- Discoloration patterns like spotting, mottling, yellowing of leaves can be due to nutrient deficiencies, excesses, imbalances.
- Fungal or bacterial disease also can cause discoloration, spots and holes and premature leaf drop. Advanced severe disease can cause branch die-back and tree mortality.
ASSESSING TREE TRUNK AND ROOT COLLAR
Mechanical damage to tree trunk and root flare is common from construction and grading equipment, lawn mowers and string or blade trimmers. Poor pruning cuts, sub-standard cable support attachments and staking ties, chain-saws, gun shots, arrows, axe and machete hacking, chains and chokers, can cause serious wounds, impair growth and conduction of water and nutrients, and open avenues for infection.
Removing/raising the lower foliar canopy exposes tree trunks to drying, sun-scald bark damage and necrosis of the underlying live tissue. Similar damage is done by extreme “stylized” or “aesthetic” pruning practices (espalier, pleaching, pollarding, bonsai/niwaki, and fruit tree “open-center” pruning, when woody stems are exposed to direct afternoon sun.
Beetle borers and invasive moth larvae can cause mild to severe damage to tree and shrub trunks and surface roots, resulting in holes, bark disfigurement or extensive galleries that destroy the growing layer and conductive tissue. Signs of beetle and moth activity will often include “frass” (a fine powdery sawdust or granular droppings), and sap exudations associated with the pest entry/exit holes. Some borers are carriers/vectors of fungal disease which is introduced into the tree vascular and structural tissues when the pest enters through the protective bark covering.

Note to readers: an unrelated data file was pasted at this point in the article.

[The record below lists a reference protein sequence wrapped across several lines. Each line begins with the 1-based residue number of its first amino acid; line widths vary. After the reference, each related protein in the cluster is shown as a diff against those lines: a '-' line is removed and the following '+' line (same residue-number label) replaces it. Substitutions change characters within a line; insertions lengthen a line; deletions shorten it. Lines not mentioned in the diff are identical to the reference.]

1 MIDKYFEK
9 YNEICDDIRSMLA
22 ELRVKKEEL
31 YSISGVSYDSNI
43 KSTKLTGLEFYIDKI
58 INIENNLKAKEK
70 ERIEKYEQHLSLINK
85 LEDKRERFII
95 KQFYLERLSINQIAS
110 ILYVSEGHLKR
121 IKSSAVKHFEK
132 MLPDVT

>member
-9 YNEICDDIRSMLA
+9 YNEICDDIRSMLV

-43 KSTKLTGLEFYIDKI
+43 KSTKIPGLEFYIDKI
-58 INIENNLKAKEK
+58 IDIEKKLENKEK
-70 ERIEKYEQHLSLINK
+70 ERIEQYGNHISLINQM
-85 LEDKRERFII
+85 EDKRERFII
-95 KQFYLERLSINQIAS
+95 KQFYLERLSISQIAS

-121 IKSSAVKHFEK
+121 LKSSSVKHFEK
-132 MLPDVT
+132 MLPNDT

Signs of fungal, bacterial and water-mold disease can occur on the trunk and at the root collar when active infections are present. Discoloration, abnormal bulges/growths, fungal conks and mushrooms, bleeding cankers on trunk and/or root collar, frothy or runny substance on limbs or tree trunks, can be signs of disease or environmental stress disorders.
BELOW GRADE ASSESSMENT OF ROOT CROWN AND ROOT SYSTEM
The possibilities for below soil grade inspection of a tree root system are limited. Direct visual assessment of roots and root crown requires digging or pneumatic ‘air-spade’ excavation. Major lateral roots can be located with ground penetrating radar, or sonic tomography, but presence and extent of decay cannot be determined without excavation.
Therefore, the arborist often must rely on “educated guess-work” and deduction of possibilities in determination of possible root problems. Restricted soil surface and volume, such as with overgrown container plantings and ‘hardscapes’, can be a significant cause of restrictions in expansive root growth, girdling roots, and nutrient depletion. Soil compaction and pavement limit aeration of soil and roots and prevent the development and maintenance of a diverse and healthy soil microbiome. Poor soil fertility and water management can contribute to root rot and crown rot disease.
The experienced arborist must take these conditions into consideration as possible contributing factors to foliar decline and die-back, bleeding cankers, bark discoloration, structural depressions and cavities indicating and decay of the root collar and/or tree trunk.
TREE STRUCTURAL DEFECTS AND HAZARDS - RISK ASSESSMENT
Tree Hazards and Risk Assessment, an article by Don Cox
RESOURCES FOR CALIFORNIA GARDENERS AND TREE CARE PROFESSIONALS